Oh, the Horror

Posted by on Jun 7, 2011 in General Chaos | 1 comment

One of my horror-writing pals who you may remember from a few months back, Alan Ryker, posted on his blog recently about taking horror back. It’s a great post and I encourage anyone with even a passing interest in horror to check it out. A few of us went on to have a lively discussion in his comments, and that got my grey matter churning.

I don’t write much horror, but it is a genre that I love. Stephen King might even be the first author that I picked up of my own volition, although I can’t remember for certain. Whenever I went to the library (yes, back in the days before the interwebs) I would spend several minutes making sure that he hadn’t released anything new before I wandered off to other sections. (My favorite of his is The Stand, by the way, I think that’s where I get my love of all things post-apocalyptic.)

Why don’t I write horror if I love it so much? It’s hard. One of the topics we discussed was how horror really lends itself to shorter pieces. The degree of tension required in a good horror tale is extreme, and keeping the reader that terrified for extended amounts of time is difficult.

With that in mind, I’m going to offer up one of the greats. Feast your eyeballs on Vincent Price reciting “The Tell-Tale Heart” by Poe.

*fangirl sigh* Does it get any better? Nope, I don’t think it does.

What’s so great about Poe? There’s a long list, but number one has got to be edge of your seat, breathless suspense. The irresistible desire to find out what happens, as much as you dread what’s coming. Poe was a master of this, and he did it so well in small spaces. His short stories are inspiring.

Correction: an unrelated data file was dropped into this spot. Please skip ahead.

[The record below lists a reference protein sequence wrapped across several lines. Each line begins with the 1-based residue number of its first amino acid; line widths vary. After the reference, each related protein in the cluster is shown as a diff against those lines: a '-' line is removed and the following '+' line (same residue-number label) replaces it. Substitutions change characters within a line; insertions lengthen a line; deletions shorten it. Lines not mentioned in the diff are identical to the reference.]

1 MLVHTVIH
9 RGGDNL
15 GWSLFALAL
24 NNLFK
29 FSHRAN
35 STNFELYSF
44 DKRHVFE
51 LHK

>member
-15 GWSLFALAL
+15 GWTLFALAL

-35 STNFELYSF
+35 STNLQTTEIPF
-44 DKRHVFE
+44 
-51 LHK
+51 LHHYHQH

Part of the problem with writing in our fast-paced, action-hungry society is that appreciation of suspense is nonexistent. People want instant gratification, and they put down books if they don’t get it. Suspense stories do make it today, but I think going that route with a horror story makes a writer’s already difficult task even harder.

So what’s the key to horror these days? I think we touched on it in that discussion–pushing toward the literary. I know, you probably think I’m talking crazy, but just give me a minute to get this out. Literary fiction concentrates on character and internal struggle. King has used this framework to extraordinary effect. His stories are pushed forward by characters. Though terrible things happen in his worlds and conflict comes from outside as well, the emphasis is always on what happens inside the character’s mind.

Honestly, I think this is the way to go if you’re going to tread on the perilous paths of horror. Use your characters. Show how the horrific events impact and change her. Make the reader feel the trauma and writhe in their seats a little bit.

One Comment

  1. “Show how the horrific events impact and change her. ”

    You nailed it right here. I think it’s really the key. A writer shouldn’t rest only on a cool concept. That’s throwaway fiction, in my opinion. Read it as distraction for a few hours, then forget it.

    Yeah, give me a cool concept, then show me how that concept affects a person. Use it as a way to explore aspects of humanity that are otherwise difficult to illuminate.

    Good stuff.

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